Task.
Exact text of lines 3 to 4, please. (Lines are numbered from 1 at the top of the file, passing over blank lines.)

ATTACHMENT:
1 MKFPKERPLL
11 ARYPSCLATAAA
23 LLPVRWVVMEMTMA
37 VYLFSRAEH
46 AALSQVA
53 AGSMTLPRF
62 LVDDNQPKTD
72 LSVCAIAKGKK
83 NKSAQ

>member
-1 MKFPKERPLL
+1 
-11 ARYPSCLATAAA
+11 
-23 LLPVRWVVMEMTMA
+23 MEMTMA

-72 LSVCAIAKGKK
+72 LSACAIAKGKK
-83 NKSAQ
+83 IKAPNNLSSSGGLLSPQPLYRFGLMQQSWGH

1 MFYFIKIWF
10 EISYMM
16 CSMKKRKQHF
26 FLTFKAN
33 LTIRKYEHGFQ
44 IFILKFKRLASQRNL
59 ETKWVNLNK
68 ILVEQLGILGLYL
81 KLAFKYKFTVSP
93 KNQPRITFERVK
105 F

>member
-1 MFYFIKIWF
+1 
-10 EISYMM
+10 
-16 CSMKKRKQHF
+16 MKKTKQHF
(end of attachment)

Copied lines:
23 LLPVRWVVMEMTMA
37 VYLFSRAEH